Hawaiʻi Unemployed United Hosting Protests Nov. 7 for Improvement in Unemployment Insurance Processing

November 4, 2020, 1:29 PM HST · Updated November 5, 1:45 PM
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Hawai’i Unemployed United is organizing statewide protests Nov. 7 at 9 a.m. to highlight problems with the processing and payment of unemployment insurance claims and demand changes to address those problems.

On Maui, it is located at 54 South High St., Wailuku. On the Big Island, protests will be at 1990 Kinoole St. in Hilo and 81-990 Halekii St., Kealakekua Kona. And in Kauai, it will be at 4370 Kukui Grove St. in Lihue. All protests start at 9 am.

Oahu demonstrations in Honolulu will be at Washington Place, 320 S. Beretania St. and at the Hawaii State Capitol, 415 S. Beretania St. Neighboring island’s protests will be held at their unemployment offices.

Hawaii Unemployment United organizers said in a news release that “people who are without work due to the COVID-19 pandemic are hitting their breaking point. A class action lawsuit was presented to the Supreme Court of Hawai’i on Sept, 28, 2020. On Oct. 29 the Court denied to hear our case. Tens of thousands of residents of Hawai’i are still waiting to have their claims processed, have appeal heard, or receive their benefits. We tried through the legal system, but that didn’t get us anywhere.”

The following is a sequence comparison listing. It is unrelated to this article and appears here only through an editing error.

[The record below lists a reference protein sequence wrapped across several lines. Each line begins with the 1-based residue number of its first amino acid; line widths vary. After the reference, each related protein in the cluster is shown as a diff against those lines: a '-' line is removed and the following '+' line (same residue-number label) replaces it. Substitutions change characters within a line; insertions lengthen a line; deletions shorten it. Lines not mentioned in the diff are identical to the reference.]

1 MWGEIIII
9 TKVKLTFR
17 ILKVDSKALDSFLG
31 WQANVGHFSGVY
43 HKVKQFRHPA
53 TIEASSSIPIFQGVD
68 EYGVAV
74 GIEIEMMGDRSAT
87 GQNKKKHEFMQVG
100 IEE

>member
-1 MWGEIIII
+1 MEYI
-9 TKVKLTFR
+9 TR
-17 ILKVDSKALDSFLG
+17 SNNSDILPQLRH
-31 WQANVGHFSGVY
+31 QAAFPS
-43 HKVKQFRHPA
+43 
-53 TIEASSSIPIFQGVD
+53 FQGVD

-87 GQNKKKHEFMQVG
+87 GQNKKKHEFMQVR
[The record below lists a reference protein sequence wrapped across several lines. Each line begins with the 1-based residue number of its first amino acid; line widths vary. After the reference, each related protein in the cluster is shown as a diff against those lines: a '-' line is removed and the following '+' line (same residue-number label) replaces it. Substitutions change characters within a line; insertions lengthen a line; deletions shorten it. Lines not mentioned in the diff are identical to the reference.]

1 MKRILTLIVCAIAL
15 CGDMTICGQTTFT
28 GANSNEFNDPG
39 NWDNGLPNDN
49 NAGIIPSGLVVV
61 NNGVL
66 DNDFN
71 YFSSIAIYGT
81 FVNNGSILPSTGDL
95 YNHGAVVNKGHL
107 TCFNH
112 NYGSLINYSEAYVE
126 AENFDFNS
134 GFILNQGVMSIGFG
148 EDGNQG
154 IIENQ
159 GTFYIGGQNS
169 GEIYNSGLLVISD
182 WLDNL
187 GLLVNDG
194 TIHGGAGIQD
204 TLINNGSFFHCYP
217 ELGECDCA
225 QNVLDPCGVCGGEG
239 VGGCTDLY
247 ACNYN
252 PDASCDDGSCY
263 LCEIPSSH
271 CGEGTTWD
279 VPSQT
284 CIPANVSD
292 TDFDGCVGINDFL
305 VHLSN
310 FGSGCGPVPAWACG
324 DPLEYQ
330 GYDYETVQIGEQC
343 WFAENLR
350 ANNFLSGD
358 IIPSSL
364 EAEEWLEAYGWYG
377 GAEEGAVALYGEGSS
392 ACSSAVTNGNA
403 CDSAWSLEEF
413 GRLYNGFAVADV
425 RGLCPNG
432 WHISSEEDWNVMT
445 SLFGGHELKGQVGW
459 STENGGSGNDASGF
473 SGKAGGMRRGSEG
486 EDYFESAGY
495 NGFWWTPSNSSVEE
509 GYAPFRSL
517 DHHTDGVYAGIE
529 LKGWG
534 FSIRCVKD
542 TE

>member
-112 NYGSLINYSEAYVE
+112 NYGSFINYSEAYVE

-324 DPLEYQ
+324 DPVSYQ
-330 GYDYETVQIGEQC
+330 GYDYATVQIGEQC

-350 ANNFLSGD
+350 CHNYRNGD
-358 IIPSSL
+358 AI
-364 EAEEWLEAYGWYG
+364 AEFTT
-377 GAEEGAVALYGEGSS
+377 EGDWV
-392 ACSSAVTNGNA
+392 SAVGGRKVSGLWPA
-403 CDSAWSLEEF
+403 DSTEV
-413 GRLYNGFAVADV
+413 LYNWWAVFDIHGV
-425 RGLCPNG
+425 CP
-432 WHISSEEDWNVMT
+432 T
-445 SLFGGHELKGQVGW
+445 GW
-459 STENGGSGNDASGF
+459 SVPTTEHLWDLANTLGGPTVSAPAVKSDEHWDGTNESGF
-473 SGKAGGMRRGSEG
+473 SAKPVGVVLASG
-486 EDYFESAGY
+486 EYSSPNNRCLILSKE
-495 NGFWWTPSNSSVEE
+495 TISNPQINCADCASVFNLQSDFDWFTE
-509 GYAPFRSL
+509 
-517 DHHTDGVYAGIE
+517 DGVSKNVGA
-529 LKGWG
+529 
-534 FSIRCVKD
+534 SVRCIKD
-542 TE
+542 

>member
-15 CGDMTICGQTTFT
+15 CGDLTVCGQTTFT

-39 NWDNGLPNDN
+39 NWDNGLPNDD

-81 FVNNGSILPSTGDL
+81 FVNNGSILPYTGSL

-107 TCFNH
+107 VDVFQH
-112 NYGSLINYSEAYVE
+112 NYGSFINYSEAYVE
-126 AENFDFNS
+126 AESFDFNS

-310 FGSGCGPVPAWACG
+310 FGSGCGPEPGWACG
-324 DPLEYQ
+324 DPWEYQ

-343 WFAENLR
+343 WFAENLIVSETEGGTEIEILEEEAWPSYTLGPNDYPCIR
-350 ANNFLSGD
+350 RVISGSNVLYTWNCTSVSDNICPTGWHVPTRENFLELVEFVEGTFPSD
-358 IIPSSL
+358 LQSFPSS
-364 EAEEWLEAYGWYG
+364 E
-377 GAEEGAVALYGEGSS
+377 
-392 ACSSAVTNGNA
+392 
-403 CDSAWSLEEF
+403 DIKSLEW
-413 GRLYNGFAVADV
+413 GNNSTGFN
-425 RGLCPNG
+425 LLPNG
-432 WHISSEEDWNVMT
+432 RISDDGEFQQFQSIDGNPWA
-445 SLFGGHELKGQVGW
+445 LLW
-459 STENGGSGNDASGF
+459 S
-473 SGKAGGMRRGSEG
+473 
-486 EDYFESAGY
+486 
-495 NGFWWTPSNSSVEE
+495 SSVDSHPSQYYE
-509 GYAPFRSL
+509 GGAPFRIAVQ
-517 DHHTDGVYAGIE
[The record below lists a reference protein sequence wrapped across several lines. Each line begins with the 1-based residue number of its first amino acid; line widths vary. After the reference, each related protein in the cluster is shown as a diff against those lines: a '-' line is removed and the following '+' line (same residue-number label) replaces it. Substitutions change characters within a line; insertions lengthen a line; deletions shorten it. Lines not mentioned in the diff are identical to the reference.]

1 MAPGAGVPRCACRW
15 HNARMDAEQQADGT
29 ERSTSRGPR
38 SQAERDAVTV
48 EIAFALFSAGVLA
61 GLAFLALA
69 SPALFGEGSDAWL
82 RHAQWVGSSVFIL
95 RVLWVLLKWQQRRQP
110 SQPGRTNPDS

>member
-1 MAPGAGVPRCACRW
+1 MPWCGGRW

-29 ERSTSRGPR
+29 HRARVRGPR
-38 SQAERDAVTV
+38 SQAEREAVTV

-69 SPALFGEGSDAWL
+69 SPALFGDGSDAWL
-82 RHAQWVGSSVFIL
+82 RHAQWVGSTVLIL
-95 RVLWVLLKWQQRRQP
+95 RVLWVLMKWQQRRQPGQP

“Now ‘We, the People’ must take matters into our own hands. We are gathering peacefully and safely (social distancing with masks) to bring attention to this very serious problem and demand immediate processing/payment of our claims.

The group’s “demands” include:

  • Process and pay all unemployment claims within 2 weeks.
  • Provide call center workers with quality training and authority to correct errors and update claims over the phone. Accurate/consistent answers are provided to all claimants.
  • Hire 200 more Examiners/Adjudicators, as the claims requiring Examiners are in limbo the longest.
  • Fire unemployment insurance employees who have numerous complaints filed against them.
  • Amp up Department of Labor and Industrial Relations oversight. The amount of wasted time and bureaucratic hurdles claimants have to go through is a nightmare.

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